Real world data from a British study involving over 900 medical cannabis patients has found high quality evidence (using the EQ-5D-5L rating of quality of life) that medicinal cannabis has a big impact on a patient's ability to lead a more normal life.
The patients involved were part of Project Twenty21, which was setup by the scientific body Drug Science. Project Twenty21 patients were supplied with subsidized medicinal cannabis on the agreement that Drug Science could collect and analyse their data. The overarching aim of the project is to collect data that may in future persuade the UK’s National Health Service to fund cannabis medicine where the benefits of treatment are proven to outweigh the potential risks.
The results have been very impressive, with a 51 percent increase in patients’ self-reported health and ability to lead a more normal life after 3 months.
Using EQ-5D-5L lends authority and standardisation to the data collected — this system of collecting quality of life data uses five dimensions: mobility, self-care, usual activities, pain/discomfort and anxiety/depression. Each dimension has five levels ranging from no problems to extreme problems and the patient is asked to indicate their health state by ticking the box next to the most appropriate statement in each of the five dimensions. Ultimately the boxes ticked can be combined into a 5-digit number that describes the patient’s health state.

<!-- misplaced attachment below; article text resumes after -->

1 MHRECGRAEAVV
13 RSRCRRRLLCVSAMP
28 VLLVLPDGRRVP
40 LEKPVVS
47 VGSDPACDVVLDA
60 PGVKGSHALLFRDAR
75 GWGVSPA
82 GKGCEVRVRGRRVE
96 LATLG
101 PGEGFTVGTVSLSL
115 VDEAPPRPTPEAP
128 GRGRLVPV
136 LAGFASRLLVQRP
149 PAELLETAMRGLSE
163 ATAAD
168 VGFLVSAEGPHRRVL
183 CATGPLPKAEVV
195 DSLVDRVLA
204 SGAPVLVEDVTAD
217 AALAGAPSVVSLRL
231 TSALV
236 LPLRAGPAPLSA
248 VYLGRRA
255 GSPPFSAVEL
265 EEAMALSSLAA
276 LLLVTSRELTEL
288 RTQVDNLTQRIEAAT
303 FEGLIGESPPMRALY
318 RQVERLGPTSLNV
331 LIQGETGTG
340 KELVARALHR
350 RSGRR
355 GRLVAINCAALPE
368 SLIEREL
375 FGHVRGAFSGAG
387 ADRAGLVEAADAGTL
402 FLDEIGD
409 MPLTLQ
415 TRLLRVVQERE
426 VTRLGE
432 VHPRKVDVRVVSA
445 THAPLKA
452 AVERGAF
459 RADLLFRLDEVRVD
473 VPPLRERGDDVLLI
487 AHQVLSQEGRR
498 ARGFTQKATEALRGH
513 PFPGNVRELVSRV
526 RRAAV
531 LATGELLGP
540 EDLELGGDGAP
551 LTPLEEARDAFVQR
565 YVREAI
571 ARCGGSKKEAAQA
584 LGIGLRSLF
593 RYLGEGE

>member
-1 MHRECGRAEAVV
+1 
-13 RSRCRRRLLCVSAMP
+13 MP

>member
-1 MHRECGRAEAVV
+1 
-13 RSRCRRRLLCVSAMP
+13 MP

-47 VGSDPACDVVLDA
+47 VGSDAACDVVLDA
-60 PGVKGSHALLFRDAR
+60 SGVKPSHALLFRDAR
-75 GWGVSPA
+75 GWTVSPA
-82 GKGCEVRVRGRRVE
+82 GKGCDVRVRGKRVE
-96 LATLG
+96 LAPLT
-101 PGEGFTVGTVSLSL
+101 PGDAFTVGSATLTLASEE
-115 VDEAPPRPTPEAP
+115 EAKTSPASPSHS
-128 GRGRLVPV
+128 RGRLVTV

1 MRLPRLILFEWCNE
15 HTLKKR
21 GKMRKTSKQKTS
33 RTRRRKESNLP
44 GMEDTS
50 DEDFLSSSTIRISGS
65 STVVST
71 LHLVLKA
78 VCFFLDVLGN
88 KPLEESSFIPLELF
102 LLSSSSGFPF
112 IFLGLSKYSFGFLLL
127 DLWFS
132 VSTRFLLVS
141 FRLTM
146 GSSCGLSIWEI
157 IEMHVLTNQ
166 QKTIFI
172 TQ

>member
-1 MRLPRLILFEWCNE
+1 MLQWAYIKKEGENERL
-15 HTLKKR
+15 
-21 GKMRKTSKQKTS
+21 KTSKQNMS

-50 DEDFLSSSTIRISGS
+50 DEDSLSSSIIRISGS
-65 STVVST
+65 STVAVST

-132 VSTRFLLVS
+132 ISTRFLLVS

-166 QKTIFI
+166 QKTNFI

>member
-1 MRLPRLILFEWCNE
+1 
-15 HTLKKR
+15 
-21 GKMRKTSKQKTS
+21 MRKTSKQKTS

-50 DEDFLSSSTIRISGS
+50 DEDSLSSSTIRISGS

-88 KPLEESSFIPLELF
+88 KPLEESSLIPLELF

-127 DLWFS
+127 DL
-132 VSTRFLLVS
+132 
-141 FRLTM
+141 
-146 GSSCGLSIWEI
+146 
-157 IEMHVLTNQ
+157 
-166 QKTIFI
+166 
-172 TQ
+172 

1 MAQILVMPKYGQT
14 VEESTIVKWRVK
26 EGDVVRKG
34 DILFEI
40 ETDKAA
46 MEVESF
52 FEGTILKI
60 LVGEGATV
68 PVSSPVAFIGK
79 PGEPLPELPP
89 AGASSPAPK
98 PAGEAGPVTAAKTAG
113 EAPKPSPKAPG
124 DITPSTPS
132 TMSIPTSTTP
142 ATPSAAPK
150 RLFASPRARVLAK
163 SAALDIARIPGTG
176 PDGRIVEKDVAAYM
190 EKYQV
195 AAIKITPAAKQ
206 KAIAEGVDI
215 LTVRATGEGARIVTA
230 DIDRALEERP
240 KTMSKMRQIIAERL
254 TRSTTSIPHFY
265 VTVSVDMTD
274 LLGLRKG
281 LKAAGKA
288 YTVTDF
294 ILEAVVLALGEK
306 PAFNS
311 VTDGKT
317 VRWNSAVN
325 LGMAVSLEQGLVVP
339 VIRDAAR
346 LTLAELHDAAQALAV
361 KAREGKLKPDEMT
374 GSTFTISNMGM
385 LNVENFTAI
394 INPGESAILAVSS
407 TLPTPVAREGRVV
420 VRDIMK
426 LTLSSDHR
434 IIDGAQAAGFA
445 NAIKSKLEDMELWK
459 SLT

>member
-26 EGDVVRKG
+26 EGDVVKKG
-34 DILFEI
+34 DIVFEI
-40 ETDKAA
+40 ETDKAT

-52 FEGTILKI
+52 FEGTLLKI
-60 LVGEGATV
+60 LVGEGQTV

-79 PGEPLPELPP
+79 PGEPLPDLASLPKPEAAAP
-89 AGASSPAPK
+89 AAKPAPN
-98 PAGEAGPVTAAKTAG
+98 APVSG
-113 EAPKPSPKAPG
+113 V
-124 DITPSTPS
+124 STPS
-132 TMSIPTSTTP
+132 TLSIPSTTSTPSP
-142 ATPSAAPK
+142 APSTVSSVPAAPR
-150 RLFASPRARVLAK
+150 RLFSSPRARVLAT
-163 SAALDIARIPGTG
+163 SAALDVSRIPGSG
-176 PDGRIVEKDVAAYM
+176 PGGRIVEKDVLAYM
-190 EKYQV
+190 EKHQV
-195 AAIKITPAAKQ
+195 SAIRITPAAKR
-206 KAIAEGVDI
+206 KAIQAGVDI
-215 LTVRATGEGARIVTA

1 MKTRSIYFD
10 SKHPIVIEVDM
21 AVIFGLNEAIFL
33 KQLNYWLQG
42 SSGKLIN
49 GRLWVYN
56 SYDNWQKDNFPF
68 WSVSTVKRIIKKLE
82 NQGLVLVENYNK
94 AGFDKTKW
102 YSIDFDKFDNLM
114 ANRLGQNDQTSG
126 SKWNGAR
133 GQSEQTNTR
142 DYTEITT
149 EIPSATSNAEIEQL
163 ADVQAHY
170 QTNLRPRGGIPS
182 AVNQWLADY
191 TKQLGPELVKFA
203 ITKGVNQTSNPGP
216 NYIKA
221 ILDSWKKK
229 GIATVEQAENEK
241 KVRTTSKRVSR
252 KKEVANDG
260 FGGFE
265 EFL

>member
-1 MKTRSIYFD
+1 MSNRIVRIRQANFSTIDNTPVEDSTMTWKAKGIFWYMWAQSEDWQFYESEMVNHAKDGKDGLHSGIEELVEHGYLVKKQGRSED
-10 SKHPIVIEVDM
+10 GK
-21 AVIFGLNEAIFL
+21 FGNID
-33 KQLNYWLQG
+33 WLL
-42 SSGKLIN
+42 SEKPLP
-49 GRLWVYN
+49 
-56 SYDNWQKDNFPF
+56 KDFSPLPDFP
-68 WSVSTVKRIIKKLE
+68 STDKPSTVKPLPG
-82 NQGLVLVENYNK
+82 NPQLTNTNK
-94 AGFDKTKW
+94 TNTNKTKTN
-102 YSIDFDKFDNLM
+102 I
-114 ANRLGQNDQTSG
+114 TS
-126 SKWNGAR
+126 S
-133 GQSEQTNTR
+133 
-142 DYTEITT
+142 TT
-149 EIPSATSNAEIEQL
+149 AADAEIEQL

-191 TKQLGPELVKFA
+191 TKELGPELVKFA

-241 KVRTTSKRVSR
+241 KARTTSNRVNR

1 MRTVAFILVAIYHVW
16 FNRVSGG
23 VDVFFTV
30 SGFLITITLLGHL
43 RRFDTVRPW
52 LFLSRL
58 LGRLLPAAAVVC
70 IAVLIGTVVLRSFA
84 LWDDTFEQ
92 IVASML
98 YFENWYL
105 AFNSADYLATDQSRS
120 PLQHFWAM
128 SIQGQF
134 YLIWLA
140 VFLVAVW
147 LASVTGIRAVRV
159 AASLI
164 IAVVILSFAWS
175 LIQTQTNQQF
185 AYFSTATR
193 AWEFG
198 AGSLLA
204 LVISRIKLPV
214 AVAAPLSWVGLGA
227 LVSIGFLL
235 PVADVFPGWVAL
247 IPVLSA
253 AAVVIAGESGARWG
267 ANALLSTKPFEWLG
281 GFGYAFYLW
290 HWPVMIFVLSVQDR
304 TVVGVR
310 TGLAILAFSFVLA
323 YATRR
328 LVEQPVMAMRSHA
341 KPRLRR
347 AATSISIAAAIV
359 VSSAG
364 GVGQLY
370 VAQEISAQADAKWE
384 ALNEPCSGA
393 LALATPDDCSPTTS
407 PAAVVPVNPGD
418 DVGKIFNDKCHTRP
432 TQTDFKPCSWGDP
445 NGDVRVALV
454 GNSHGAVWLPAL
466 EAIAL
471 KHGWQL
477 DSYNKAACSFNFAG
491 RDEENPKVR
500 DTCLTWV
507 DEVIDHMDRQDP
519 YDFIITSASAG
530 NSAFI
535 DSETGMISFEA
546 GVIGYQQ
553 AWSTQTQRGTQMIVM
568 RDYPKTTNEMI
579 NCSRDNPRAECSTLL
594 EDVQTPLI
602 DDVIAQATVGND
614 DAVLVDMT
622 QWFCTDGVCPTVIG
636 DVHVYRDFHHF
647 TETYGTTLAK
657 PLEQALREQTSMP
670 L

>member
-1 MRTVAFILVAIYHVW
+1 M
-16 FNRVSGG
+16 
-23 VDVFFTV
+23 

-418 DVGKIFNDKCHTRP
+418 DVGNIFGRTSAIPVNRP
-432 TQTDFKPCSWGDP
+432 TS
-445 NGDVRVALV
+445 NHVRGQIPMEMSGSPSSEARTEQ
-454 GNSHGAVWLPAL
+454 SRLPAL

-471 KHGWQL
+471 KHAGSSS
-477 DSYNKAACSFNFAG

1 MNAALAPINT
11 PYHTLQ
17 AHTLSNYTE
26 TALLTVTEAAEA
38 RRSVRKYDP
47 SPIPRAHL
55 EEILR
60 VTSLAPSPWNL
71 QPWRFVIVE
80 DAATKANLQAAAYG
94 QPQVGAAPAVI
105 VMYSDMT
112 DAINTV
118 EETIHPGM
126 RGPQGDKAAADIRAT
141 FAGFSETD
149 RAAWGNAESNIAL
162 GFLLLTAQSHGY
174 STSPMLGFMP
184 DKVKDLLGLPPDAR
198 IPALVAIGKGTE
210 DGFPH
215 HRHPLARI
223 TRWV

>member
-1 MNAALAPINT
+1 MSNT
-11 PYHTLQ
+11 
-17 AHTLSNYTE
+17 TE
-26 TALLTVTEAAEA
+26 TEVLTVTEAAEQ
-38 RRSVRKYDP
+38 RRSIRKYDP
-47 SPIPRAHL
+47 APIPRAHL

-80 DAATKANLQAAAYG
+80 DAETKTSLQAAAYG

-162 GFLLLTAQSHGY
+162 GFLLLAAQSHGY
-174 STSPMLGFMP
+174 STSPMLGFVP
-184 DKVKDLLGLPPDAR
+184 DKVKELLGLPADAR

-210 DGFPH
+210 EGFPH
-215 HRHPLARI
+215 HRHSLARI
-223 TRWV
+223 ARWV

The data confirmed that the medicinal cannabis patients were in substantially poorer health than the general population going into the trial, and had been unable to manage their diagnosed conditions with commonly prescribed medications.
This is the first published real-world data to be collected on medical cannabis in the United Kingdom. As well as the 51 percent increase in self-reported physical health, patients reported significant improvements in their ability to manage debilitating secondary conditions such as anxiety, insomnia and depression. Almost two-thirds of patients in the study also reported they had previously felt compelled to turn to illegal use in an attempt to manage their conditions.
Responding to the study, Prof David Nutt, Founder of Drug Science said “A lack of clinical evidence has made it difficult for doctors to confidently prescribe legal medical cannabis in the UK. These new findings provide a major step forward, and help to clarify the benefit these medicines can have for thousands of seriously ill patients.”